1001 South African Songs You Must Hear Before You Go Deaf

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Archive for the tag “Voelvry”

Toe Vind Ek Jou – Francois van Coke & Karen Zoid

Francois van Coke & Karen Zoid

Francois van Coke & Karen Zoid

This is what it has all been about. Anton Goosen’s ‘Bloemetjie Gedenk Aan Jou’, Bernoldus Niemand, Koos Kombuis, Johannes Kerkorrel and the whole Voelvry movement, the blues guys like Valiant Swart, Piet Botha and Die Blues Broers, Arno Carstens and the Springbok Nude Girls, Afrikaans punk from Fokofpolsiekar. All of these guys were building up to this one perfect Afrikaans song.

‘Toe Vind Ek Jou’ is undoubtedly the best Afrikaans song I have heard. It has everything, atmosphere, emotion, a great tune, brilliant vocals and harmonising. It is no wonder that at the time of writing this, the Youtube video had already had over 4.6 million views and spawned numerous cover versions (the Varsity Sing version is one of the better ones). In comparison Bok van Blerk’s ‘De La Rey’ which was also hugely popular and which has been around a lot longer only has 1.6 million views. I had sort of got to thinking that there were no surprises left in the Afrikaans music world but ‘Toe Vind Ek Jou’ proved me wrong I’m pleased to say.

This song with its almost understated soft drumming highlights the talents of 2 leading lights of South African music. Francois van Coke found his way to this song via the noise of Fokofpolisiekar and the heavy rock of van Coke Kartel while Karen Zoid has been ploughing her own furrow as our foremost ‘rock chick’ for a good while now. And while ‘Toe Vind Ek Jou’ is essentially a ballad, there is a feeling of a tension underlying the vocals and the lyrics hint that this relationship was not always a bed of roses. The first line ‘Ek lê my wapens neer’ (‘I lay down my arms’) introduces the surrender of the couple to their love which has survived a stormy relationship and as they have matured the anger of youth has dwindled and they are left clinging to each other. Possibly the best moment in the song is when Francois and Karen sing the lines ‘Ek het genoeg gegee, Ek het genoeg geskree, Ek het lankal terug geleer’ the second time around when Karen’s higher pitched voice goes head to head with Francois’ gravelly one and the result is something quite beautiful.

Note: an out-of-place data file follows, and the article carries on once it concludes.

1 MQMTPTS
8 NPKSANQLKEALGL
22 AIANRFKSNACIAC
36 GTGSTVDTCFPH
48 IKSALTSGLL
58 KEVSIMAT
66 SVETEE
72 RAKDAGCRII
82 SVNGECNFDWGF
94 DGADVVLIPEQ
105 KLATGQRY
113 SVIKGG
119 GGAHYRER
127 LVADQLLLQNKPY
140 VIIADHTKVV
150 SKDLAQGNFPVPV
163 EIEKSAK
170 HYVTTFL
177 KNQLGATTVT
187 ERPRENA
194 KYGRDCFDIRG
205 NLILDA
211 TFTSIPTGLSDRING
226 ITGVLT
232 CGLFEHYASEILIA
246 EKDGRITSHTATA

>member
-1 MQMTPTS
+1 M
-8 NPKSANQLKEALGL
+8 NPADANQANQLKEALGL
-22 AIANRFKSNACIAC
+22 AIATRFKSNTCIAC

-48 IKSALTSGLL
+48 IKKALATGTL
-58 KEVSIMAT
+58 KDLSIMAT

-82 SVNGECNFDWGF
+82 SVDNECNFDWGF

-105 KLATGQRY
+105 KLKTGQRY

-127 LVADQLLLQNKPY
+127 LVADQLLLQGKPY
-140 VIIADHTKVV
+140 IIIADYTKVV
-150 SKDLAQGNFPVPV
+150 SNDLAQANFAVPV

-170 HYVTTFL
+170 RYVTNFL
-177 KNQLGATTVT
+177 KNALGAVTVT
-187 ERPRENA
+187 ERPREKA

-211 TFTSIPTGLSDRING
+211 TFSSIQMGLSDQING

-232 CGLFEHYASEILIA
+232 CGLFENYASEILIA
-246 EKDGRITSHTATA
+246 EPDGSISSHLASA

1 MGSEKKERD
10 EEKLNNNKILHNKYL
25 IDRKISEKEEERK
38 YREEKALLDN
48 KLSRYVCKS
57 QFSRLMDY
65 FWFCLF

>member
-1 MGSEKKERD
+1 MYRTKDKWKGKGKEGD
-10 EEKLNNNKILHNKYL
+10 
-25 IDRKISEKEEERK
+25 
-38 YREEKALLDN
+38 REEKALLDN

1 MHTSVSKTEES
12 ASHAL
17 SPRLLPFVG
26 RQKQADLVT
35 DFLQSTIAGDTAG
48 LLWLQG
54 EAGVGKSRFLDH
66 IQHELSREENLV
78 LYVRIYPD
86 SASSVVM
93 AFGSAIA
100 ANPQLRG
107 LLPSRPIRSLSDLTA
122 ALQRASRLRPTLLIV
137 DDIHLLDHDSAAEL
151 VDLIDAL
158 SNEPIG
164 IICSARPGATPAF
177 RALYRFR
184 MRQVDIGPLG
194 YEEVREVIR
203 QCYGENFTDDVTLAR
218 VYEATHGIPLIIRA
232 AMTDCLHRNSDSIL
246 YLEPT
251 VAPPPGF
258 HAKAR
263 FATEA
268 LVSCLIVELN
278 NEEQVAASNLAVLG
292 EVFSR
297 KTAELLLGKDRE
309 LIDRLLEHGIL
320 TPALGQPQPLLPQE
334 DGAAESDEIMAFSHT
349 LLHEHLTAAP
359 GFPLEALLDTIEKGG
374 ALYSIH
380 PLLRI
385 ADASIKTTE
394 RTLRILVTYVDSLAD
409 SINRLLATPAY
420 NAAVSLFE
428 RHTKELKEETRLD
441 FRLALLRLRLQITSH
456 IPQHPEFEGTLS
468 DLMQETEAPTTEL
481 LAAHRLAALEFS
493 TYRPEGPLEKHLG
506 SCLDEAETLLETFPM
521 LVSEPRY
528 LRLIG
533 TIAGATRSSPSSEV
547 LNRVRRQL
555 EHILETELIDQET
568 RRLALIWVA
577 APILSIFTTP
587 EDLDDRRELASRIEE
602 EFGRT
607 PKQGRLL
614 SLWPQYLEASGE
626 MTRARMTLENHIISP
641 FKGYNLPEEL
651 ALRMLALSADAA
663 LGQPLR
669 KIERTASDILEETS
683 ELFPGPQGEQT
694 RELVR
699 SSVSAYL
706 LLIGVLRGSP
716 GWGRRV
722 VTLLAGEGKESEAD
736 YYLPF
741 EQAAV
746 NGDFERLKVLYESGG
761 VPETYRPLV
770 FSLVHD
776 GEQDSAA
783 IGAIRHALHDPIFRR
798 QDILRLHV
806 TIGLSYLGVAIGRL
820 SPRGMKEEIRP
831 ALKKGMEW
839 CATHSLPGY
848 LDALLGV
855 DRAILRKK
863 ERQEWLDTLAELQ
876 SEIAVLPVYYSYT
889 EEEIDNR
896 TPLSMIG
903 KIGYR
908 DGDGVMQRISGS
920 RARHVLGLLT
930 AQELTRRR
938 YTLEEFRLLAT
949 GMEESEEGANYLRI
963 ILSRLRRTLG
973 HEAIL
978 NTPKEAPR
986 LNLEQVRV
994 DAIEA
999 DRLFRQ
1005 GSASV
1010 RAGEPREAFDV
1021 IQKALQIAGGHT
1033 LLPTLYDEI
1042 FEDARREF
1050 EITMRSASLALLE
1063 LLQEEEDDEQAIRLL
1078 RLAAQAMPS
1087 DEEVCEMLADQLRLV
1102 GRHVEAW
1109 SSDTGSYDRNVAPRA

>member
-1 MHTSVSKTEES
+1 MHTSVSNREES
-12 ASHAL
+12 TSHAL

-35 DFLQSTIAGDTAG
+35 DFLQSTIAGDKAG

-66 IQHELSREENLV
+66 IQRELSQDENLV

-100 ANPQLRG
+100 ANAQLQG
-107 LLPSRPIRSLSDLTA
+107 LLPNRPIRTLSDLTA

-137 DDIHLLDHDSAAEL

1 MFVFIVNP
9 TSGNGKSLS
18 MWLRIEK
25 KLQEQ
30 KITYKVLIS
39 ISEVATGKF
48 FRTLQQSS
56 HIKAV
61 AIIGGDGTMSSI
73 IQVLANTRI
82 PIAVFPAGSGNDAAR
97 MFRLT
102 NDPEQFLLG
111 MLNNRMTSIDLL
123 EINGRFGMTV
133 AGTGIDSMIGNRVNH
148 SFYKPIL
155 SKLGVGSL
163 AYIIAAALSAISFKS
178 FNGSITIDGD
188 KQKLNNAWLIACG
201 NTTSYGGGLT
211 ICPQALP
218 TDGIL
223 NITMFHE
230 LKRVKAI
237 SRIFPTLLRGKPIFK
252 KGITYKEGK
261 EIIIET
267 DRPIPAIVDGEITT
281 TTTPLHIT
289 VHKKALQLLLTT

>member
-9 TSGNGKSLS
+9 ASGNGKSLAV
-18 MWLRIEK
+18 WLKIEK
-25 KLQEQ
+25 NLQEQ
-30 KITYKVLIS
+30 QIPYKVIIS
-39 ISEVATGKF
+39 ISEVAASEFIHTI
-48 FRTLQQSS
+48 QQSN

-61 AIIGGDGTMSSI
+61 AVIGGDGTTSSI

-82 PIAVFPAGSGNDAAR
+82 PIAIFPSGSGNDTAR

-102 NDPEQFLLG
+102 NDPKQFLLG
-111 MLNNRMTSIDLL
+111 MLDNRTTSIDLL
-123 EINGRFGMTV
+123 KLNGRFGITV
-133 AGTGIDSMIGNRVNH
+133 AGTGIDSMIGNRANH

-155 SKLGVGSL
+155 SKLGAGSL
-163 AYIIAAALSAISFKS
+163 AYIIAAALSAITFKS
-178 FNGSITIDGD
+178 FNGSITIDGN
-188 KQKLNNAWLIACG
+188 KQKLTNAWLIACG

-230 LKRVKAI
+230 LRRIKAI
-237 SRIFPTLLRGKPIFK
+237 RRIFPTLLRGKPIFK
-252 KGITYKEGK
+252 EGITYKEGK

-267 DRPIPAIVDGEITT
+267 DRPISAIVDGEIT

There are no pretensions in this song but plenty of control. Zoid and van Coke could have been tempted to make this just another Afrikaans rock song, but somehow they turned it into something special.

I have gone back to wondering if there will now be no further surprises coming from the Afrikaans music scene in South Africa, but I’m a little less certain of myself this time round.

Where to find it:
Francois van Coke – Francis van Coke (2015)


Varsity sing version:

A Man Like Me – James Stewart

A Man Like Me - James Stewart

A Man Like Me – James Stewart

One time member of The Usual, James Stewart makes beautifully crafted pop songs. And ‘A Man Like You’ is no exception. On this sentimental song, his emotional-without-being-X-Factor-warblingly-irritating voice floats over the gentle instrumentation. The song seems to glide along on a shiny surface of polished production and plush sounds.